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George ENESCU (1881-1955)
Cello Sonata in F minor, op. 26 N° 1 (1898) [40.43]
Cello Sonata in C major, op. 26 N° 2 (1935) [35.27]
Maria Aneculaesei (cello)
Jan Michiels (piano)
rec. November 2004,at Studio Steurbaut, Belguim.
QUALUNQUE 5411499 09022 [76.11]



For a composer whose worldly fame during his lifetime was as a violinist, Enescu’s two cello sonatas have proved popular on disc, this being the fourth pairing I know of – and it came to my attention via the MusicWeb Bulletin Board.

The first factor that stands out is the relative playing time of the disc – it comes at anywhere between three and nine minutes longer than alternative versions. Ilea/Licereţ on Olympia/Electrecord and Zank/Sulzen on Arte Nova, I would class as the front-runners. I do not see much wrong with a more expansive and lyrical view of Enescu’s writing, which is what you get here, but in overall terms the drama of the works is not so much negated as painted on a smaller scale. For some, particularly if used to the more punchy interpretations listed above, this may take a little getting used to.

However, this does not mean the works are entirely without dramatic contrast as played here. Take the opening of the first sonata, punchy piano chords announce a strong opening to which the cello responds, later proceeding to moments of inner repose before joining the piano again in an extended lyrical song of simplicity (in the cello line) accompanied by the piano with great feeling. The connecting passages are perhaps a little more tentative than with other performers, but Enescu’s writing can take it. The lighter of foot section that follows is given with tenderness, although here as before the piano tone seems prominently placed within the recording. When things pick up tempo and dynamic again a greater presence to the cello line would have been welcome, though this is not for lack of trying on the part of Maria Aneculaesei.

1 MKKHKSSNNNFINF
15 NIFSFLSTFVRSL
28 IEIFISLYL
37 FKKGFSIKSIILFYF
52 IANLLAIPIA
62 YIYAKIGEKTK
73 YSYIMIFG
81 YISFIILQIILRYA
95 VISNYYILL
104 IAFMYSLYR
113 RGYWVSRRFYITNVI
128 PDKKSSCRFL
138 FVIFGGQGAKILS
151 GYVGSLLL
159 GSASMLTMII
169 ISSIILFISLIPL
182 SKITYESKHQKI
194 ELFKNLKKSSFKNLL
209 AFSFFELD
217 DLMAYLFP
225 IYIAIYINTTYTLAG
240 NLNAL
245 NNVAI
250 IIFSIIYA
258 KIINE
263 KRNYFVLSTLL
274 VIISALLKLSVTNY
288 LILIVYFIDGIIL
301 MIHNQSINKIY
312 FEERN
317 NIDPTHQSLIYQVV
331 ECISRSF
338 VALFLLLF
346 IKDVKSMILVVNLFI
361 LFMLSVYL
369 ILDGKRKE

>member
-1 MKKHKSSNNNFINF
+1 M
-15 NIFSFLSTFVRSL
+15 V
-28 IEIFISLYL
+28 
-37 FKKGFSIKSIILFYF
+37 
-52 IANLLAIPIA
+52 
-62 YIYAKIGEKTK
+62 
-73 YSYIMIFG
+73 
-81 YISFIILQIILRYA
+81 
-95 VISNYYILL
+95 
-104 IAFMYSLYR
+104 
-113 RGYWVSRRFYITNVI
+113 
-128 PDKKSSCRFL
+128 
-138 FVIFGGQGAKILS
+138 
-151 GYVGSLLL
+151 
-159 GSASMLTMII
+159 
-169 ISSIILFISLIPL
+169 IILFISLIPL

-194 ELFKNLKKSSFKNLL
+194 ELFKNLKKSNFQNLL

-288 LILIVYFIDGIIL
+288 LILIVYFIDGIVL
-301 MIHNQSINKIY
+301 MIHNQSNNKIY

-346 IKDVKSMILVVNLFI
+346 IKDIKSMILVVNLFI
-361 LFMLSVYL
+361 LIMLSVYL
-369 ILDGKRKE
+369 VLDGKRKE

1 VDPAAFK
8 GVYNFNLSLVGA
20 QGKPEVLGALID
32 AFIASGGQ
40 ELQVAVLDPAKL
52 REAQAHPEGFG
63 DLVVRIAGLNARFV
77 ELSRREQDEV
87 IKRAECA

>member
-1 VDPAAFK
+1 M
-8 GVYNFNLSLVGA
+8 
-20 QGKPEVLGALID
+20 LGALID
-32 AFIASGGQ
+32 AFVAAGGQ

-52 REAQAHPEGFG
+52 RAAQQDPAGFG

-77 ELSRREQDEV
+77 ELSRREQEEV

Of the version on Arte Nova (74321 54461 2) featuring Gerhard Zank and Donald Sulzen, I wrote in June 2005:

“Were it not for the music, and the lively interpretations and singing line of Zank’s cello, this recording would still find its way on to my list of treasured items. This must be one of the most perfectly voiced piano recordings ever made, making for a genuine partnership in response to the music: listen for example to the interaction in the last two movements of the second sonata. Gloriously uplifting music-making all round.”

Since then I have become better acquainted with the Ilea/Licereţ on Olympia/Electrecord, and although I find the pianism of Nicolae Licereţ more moving, I must confess Sulzen still has the finer instrument. All of which shows what Jan Michiels is up against here, but he copes gainfully, producing power and restraint,as the music demands, with ease. Restraint – the starting point of all crescendi – is felt and thrillingly delivered in the first sonata’s third movement.

The second sonata stands out even amongst the works of Enescu as something of sophistication and individuality.  It starts with extended soulful simplicity (at least on the outside) before proceeding to an allegro agitato that the composer spoke if in terms expressing “liberation, sincerity and courage”.  As a bearer of these values for the Romanian people nowhere are these more felt in his cello writing than the powerfully evocative Final à la Roumaine, which holds a path parallel to that of his third violin sonata in inspiration.  Following as it does the Andantino, scored to begin with for solo cello, the effect is truly one of emotional release, and many Romanians I know say how these passages touch on something almost indefinable in the national psyche.

Befitting this moving music the performance it receives here shows honesty in tone, and a certain apt fragility too. That leads to growing confidence and feeling that underlines the powerful sentiments Enescu sought to capture in sound.

Evan Dickerson


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